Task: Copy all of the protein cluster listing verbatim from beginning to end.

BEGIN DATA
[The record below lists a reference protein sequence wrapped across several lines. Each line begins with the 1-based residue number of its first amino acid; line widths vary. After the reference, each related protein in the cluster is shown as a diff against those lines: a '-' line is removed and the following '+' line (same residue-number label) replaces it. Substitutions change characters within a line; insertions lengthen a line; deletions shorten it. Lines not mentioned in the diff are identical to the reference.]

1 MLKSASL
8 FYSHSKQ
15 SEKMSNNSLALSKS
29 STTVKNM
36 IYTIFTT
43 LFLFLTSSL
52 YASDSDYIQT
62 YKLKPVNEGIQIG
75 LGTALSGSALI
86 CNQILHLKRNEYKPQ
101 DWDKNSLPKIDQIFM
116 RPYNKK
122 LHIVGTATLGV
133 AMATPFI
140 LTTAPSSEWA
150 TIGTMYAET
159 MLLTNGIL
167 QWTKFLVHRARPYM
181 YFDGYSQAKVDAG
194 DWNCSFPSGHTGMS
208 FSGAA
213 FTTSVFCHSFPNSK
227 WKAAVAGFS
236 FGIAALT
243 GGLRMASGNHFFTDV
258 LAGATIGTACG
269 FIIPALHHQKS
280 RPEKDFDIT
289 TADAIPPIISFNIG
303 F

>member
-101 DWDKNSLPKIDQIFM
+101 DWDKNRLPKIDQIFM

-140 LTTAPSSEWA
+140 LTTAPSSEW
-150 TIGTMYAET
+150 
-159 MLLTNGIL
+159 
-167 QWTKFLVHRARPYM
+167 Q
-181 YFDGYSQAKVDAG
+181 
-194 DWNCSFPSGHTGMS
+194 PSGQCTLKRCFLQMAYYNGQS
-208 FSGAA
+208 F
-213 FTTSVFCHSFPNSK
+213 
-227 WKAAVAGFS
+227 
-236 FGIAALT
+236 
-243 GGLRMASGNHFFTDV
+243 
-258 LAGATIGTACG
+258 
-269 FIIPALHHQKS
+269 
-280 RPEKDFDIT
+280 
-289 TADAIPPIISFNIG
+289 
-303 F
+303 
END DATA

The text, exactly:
[The record below lists a reference protein sequence wrapped across several lines. Each line begins with the 1-based residue number of its first amino acid; line widths vary. After the reference, each related protein in the cluster is shown as a diff against those lines: a '-' line is removed and the following '+' line (same residue-number label) replaces it. Substitutions change characters within a line; insertions lengthen a line; deletions shorten it. Lines not mentioned in the diff are identical to the reference.]

1 MLKSASL
8 FYSHSKQ
15 SEKMSNNSLALSKS
29 STTVKNM
36 IYTIFTT
43 LFLFLTSSL
52 YASDSDYIQT
62 YKLKPVNEGIQIG
75 LGTALSGSALI
86 CNQILHLKRNEYKPQ
101 DWDKNSLPKIDQIFM
116 RPYNKK
122 LHIVGTATLGV
133 AMATPFI
140 LTTAPSSEWA
150 TIGTMYAET
159 MLLTNGIL
167 QWTKFLVHRARPYM
181 YFDGYSQAKVDAG
194 DWNCSFPSGHTGMS
208 FSGAA
213 FTTSVFCHSFPNSK
227 WKAAVAGFS
236 FGIAALT
243 GGLRMASGNHFFTDV
258 LAGATIGTACG
269 FIIPALHHQKS
280 RPEKDFDIT
289 TADAIPPIISFNIG
303 F

>member
-101 DWDKNSLPKIDQIFM
+101 DWDKNRLPKIDQIFM

-140 LTTAPSSEWA
+140 LTTAPSSEW
-150 TIGTMYAET
+150 
-159 MLLTNGIL
+159 
-167 QWTKFLVHRARPYM
+167 Q
-181 YFDGYSQAKVDAG
+181 
-194 DWNCSFPSGHTGMS
+194 PSGQCTLKRCFLQMAYYNGQS
-208 FSGAA
+208 F
-213 FTTSVFCHSFPNSK
+213 
-227 WKAAVAGFS
+227 
-236 FGIAALT
+236 
-243 GGLRMASGNHFFTDV
+243 
-258 LAGATIGTACG
+258 
-269 FIIPALHHQKS
+269 
-280 RPEKDFDIT
+280 
-289 TADAIPPIISFNIG
+289 
-303 F
+303 